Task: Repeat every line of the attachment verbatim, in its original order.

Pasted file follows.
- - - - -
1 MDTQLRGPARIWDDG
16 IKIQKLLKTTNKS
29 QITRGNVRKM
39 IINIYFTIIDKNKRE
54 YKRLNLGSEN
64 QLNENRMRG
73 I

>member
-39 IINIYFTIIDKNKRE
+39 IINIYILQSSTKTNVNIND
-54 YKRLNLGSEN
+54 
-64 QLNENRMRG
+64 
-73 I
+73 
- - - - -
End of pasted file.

1 MDTQLRGPARIWDDG
16 IKIQKLLKTTNKS
29 QITRGNVRKM
39 IINIYFTIIDKNKRE
54 YKRLNLGSEN
64 QLNENRMRG
73 I

>member
-39 IINIYFTIIDKNKRE
+39 IINIYILQSSTKTNVNIND
-54 YKRLNLGSEN
+54 
-64 QLNENRMRG
+64 
-73 I
+73 